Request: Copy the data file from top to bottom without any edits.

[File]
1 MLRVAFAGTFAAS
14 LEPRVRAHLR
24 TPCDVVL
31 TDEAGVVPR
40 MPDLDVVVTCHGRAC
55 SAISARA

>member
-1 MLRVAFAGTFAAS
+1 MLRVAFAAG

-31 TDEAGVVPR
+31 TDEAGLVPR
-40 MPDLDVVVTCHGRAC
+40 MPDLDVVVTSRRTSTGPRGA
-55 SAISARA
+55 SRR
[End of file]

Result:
1 MLRVAFAGTFAAS
14 LEPRVRAHLR
24 TPCDVVL
31 TDEAGVVPR
40 MPDLDVVVTCHGRAC
55 SAISARA

>member
-1 MLRVAFAGTFAAS
+1 MLRVAFAAG

-31 TDEAGVVPR
+31 TDEAGLVPR
-40 MPDLDVVVTCHGRAC
+40 MPDLDVVVTSRRTSTGPRGA
-55 SAISARA
+55 SRR